* Veto message…
SPRINGFIELD – Gov. Bruce Rauner took action today on the following bill:
Bill No.: SB 2273
An Act Concerning Elections
Note: Veto Message Below
Veto Message for SB 2273
July 17, 2018
To the Honorable Members of
The Illinois Senate,
100th General Assembly:
Today I veto Senate Bill 2273 from the 100th General Assembly, which would limit the State of Illinois to participation in a single, exclusive interstate voter registration program.
The right to vote is the bedrock of our society and system of government, and this administration has demonstrated a commitment to increasing access to the vote. Last year, I signed historic automatic voter registration legislation to remove barriers for eligible Illinois voters to exercise their rights and encourage robust participation in the democratic process. In pursuing this expansion of registration, I have also remained focused on ensuring the integrity of the electoral system and pursuing opportunities to identify and investigate potential voter fraud.
One major way that Illinois combats fraudulent voting is through participation in programs that allow cross-referencing voter information from various states to identify where individuals are and are not eligible to vote. This legislation would hinder that effort by prohibiting the State from utilizing any interstate voter registration program other than that provided by the Electronic Registration Information Center (ERIC), except for limited opportunities to contract with our border states that do not use the ERIC program. This prohibition could result in inefficiencies and gaps in knowledge, as less than half of states currently participate in ERIC, many of which will not qualify for separate contractual data sharing agreements under this legislation.
There is no need to codify such a limitation in state law and hamstring Illinois’ efforts to combat voter fraud when other safeguards are available to ensure the security, reliability, and appropriate use of any data being shared.
The security of Illinoisans’ personal data is of utmost importance, but the law does not mandate that Illinois participate in any database or program other than ERIC. When other options are available, the State Board of Elections is best situated to determine the risks associated with a given data sharing program. Instead of legislating limitations on our options, we should empower and rely on the Board to determine what programs are appropriate for voting fraud identification in Illinois and to monitor those programs to ensure their transparent and accountable use.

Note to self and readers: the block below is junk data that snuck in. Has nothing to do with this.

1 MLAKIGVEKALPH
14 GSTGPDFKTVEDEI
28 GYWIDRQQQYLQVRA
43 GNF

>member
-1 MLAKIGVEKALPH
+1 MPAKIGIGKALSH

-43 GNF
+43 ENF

Furthermore, voter registration data should never be used to curb the legitimate exercise of the right to vote. But completely prohibiting potential sources of information that could help identify fraud and abuse in our election system is the wrong solution. The law already protects against potential mistakes or misinterpretations of data that could risk an eligible voter’s participation in an election. Before a voter’s registration is removed from the rolls, election authorities are required to give notice under both state and federal law, which provides an opportunity to respond to and resolve disputed registration status. Beyond that, in the unlikely event that a voter’s registration is inappropriately cancelled, Illinois’ same day voter registration opportunities allow for voters to properly identify themselves and correct the error up to and including election day.
The importance of pursuing both access to legal voting and integrity of the system cannot be overstated, but structural protections are a more appropriate way for Illinois to continue balancing these priorities than blanket prohibitions on current and future options for mitigating fraud.
Therefore, pursuant to Section 9(b) of Article IV of the Illinois Constitution of 1970, I hereby return Senate Bill 2273, entitled “AN ACT concerning elections,” with the foregoing objections, vetoed in its entirety.
…Adding… Press release…
State Senator Kwame Raoul (D-Chicago 13th) criticized Gov. Bruce Rauner for vetoing legislation that would have ended Illinois’ participation in the controversial Crosscheck voter registration system.
“I can only suppose that the governor’s veto was politically motivated, as this piece of legislation is a sensible way to protect voter information,” Raoul said. “We have heard from numerous experts that the Crosscheck system is unsafe and that it can be used as a tool to discriminate and suppress voters. There is no reason to continue using this system when we have a better option readily available.”